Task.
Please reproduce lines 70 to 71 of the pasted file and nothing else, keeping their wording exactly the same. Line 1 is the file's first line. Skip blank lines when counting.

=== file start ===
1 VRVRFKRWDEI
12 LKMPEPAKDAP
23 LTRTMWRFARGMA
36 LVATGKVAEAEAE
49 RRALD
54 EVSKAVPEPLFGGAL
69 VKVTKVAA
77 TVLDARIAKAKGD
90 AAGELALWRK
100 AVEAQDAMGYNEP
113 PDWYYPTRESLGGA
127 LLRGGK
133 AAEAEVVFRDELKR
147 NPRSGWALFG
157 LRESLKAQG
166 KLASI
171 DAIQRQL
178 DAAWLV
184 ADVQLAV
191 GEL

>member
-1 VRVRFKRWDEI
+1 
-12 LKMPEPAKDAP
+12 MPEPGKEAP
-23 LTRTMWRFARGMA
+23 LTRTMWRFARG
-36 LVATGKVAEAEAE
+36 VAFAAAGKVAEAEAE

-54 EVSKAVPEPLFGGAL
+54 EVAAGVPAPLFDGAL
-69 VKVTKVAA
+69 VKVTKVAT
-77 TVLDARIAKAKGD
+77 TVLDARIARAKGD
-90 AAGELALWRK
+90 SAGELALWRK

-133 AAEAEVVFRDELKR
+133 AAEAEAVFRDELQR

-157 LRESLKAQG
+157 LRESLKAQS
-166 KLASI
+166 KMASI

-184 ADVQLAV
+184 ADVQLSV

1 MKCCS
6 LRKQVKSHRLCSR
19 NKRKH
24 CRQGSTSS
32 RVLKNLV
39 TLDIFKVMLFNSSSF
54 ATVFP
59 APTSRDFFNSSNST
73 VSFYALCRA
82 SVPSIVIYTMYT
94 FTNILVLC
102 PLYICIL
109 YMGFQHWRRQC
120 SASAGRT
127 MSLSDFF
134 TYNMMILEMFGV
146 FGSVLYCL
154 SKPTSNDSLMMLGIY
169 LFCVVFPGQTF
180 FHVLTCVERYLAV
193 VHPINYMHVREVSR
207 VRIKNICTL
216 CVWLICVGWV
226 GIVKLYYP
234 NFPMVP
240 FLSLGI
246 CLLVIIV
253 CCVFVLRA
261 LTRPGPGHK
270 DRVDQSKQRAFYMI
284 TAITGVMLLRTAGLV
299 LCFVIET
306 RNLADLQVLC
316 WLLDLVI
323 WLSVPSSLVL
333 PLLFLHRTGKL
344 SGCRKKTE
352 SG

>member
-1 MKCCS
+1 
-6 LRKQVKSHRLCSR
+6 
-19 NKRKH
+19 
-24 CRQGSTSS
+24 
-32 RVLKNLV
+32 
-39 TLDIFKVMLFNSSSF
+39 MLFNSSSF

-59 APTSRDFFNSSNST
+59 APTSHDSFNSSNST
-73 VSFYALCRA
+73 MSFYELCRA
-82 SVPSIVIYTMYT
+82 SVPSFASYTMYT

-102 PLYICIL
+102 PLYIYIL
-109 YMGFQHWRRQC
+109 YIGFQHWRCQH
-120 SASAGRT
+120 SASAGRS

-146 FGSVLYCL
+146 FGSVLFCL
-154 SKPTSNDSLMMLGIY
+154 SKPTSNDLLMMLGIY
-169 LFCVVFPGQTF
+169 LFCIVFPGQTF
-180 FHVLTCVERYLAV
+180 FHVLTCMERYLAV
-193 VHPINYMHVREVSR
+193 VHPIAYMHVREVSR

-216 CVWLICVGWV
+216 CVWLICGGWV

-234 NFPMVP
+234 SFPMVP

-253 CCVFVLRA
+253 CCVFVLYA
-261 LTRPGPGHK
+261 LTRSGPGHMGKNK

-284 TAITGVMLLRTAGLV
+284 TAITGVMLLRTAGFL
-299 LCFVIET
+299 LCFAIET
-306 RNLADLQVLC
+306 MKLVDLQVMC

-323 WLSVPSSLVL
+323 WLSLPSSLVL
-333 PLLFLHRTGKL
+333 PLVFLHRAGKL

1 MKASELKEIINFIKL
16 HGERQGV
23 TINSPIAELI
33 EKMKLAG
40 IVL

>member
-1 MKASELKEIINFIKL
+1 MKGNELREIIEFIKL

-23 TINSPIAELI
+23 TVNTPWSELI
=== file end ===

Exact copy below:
234 NFPMVP
240 FLSLGI